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Food Trends for the New Year

It may seem like food doesn’t really change all that often, but truthfully, when you are on the professional side of cooking, you can see very distinct food trends come and go in the culinary world which trickle down to home food preparation.

Though many are fleeting or niche trends in food (think molecular gastronomy), more often than not food trends help to reinvigorate and reintroduce foods into home chef’s menus that have gone overlooked for far too long.
You will likely spot a lot of these food trends in restaurants this year, and you may even want to incorporate these foods and techniques into your daily cooking routine to create a more nutritionally-balanced diet plan that will keep you healthy all year long.

Food Prep and Planning

1. Subscription Meal Deliveries

The rise of make-at-home meal kit subscriptions will continue to grow as many find these to be a quicker and easier way to prepare healthy meals while maintaining a busy lifestyle. Though the trend is still developing, smaller businesses will give way to store brand prepared kits that include both food and cocktail kits.
Be careful when selecting these types of subscription kits, particularly if you have dietary restrictions or are concerned about maintaining a more healthful food menu. You may have to do a lot more work to keep a balanced daily menu with subscription boxes, and should consider hiring a personal chef who can create a complete menu for you for the same costs as a subscription box.

2. Week-long Food Preparation

Another trend on the rise is week-long food preparation, which helps at-home chefs prepare meal elements that they will incorporate into several meals throughout the week. A roasted chicken, for example, can be prepared and used in a variety of different ways throughout the week, including chicken salad sandwiches, roasted chicken-topped salads, tacos, pot pies, soups, and casseroles.

3. Souping

In recent years, the juicing trend has taken over the healthy eating recipes and message boards, but say goodbye to thin juices and hello to hearty, rich, and thick soups. Where juices once ruled the lunch and breakfast trend landscape, soups will now take center stage, adding texture and a wider variety of ingredients to the menu. Whether it’s hot noodle soups or zesty and fresh gazpachos, soups will be everywhere this year, so it’s time to grab a spoon.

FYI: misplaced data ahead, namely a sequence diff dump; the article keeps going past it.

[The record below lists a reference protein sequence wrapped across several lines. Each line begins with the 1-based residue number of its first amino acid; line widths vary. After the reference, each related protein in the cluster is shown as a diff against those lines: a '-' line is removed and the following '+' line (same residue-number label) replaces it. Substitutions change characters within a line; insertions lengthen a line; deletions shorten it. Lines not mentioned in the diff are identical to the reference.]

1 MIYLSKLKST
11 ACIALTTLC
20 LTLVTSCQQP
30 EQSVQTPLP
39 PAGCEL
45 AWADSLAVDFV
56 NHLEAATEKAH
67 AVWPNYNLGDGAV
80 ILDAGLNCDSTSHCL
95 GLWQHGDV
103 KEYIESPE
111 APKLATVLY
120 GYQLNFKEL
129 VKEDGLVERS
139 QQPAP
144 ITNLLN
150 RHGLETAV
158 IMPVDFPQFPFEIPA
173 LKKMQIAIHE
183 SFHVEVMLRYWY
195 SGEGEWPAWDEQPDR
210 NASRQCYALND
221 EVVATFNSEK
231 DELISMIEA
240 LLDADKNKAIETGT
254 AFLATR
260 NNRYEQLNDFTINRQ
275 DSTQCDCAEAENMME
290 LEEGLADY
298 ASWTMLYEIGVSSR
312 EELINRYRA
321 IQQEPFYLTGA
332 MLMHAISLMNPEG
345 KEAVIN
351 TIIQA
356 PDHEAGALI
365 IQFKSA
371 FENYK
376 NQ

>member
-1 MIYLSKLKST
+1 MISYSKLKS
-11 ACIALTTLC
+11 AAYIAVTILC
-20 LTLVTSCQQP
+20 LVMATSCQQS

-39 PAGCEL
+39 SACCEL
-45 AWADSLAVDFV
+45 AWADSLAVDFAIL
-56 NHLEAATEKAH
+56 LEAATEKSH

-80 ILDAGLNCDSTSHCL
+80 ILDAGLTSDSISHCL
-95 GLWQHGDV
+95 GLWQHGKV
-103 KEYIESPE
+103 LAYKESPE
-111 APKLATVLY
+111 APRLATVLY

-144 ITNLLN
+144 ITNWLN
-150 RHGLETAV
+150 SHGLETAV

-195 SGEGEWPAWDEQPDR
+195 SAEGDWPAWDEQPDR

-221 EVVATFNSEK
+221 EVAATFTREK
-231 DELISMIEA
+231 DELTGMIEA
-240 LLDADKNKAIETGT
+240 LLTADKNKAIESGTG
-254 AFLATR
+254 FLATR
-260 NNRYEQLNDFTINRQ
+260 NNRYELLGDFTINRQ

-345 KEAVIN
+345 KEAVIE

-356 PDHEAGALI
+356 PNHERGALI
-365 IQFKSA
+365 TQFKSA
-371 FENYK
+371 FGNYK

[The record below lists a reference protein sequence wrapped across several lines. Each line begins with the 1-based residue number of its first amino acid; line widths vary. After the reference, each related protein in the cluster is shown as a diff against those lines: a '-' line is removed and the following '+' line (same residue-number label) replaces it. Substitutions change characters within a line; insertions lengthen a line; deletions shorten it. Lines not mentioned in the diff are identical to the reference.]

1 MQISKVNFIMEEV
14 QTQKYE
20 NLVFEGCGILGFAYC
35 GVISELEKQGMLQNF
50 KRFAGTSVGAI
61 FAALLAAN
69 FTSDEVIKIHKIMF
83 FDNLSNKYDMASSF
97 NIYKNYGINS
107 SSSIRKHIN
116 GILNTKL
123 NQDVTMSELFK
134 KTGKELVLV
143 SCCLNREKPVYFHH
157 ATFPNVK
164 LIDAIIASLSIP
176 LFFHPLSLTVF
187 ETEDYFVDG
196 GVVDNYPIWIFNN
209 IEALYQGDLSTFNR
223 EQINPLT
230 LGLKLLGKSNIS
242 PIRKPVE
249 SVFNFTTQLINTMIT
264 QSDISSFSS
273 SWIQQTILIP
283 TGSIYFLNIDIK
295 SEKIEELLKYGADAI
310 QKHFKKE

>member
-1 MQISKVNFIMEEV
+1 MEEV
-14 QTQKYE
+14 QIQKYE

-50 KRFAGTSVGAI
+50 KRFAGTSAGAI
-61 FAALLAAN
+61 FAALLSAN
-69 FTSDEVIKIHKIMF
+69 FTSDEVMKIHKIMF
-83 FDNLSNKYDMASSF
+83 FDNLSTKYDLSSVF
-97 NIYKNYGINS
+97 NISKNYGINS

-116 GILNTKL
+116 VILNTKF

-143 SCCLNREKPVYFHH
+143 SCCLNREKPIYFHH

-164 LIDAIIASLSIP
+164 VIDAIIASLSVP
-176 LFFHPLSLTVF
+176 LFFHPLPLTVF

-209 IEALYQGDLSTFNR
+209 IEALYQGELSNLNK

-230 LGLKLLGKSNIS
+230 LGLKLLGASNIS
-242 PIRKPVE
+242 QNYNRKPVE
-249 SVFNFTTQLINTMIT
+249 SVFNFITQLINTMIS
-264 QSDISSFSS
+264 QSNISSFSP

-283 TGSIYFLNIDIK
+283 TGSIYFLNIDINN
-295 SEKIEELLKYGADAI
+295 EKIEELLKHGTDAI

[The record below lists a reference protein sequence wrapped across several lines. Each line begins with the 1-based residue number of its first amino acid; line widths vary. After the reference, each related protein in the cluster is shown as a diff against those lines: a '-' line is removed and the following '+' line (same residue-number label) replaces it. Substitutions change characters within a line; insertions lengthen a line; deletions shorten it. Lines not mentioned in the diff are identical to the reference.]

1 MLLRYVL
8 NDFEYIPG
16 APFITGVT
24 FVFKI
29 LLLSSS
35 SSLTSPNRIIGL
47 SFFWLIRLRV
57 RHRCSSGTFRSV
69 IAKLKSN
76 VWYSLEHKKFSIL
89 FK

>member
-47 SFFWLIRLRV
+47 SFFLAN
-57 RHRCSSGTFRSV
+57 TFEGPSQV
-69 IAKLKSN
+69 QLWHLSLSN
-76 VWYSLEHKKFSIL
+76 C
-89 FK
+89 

Foods You’ll Experience More and More of This Year

1. Blackened Dishes

Blackened foods, a traditionally Cajun technique for cooking Cajun spice-rubbed foods like meats and fishes in fire-hot cast-iron pans, is seeing a resurgence in popularity. This unique blend of spice and heat creates a new flavor palate that can add interest to traditional chicken breasts and fish preparations.
2. The Other Blackened Foods

Char-grilled vegetables may seem like a summertime treat, but look forward to seeing “blackened” veggies on the menu all year long. Blackened beets, carrots, pepper, and even rice are hitting menus across dishes from salads to pizzas.

3. Caribbean Seafood

It took a long time for Caribbean flavors to find their way into everyday meals, but this is the year that you will see plenty of it around. Caribbean food is known for its heat and spices, and unlike our current popular favorite types of heat like Sriracha and Asian chili flavors, Caribbean heat involves a combination of Latin, African, and Southern U.S. spices to create a unique flavor that people are falling in love with on their fish dishes. Look for everything from catfish to squid being prepared Caribbean-style.

4. Mostly Meatless

Where there was once a hope that “meatless Mondays” would be a giant step in transforming our unhealthy meat obsession into a somewhat healthful option at least one day a week, Millennials are driving the trend of meat-free foods to be the norm, not the exception.

Local Fare is a Favorite

Recent years have seen the rise of the farmer’s market, even in urban spaces like New York City, but this will be a year of marked awareness and passion for growing, shopping, and eating locally. This generation of consumers is not used to getting their food from a can, but instead looks for fresh produce that elevates meals from common to outstanding.

Terms like “farm to table” and “market fresh” are taking over the home and restaurant cooking world, and consumers are eager to take back the small farmer method of eating seasonal, fresh fruits and vegetables that help them explore and expand their palate. CSA and crop shares are ramping up their game to meet this demand, offering meats, eggs, dairy products, and honey as a part of the locally-sourced offerings, making farmers markets a one-stop-shop, driving the trend of local eating this year.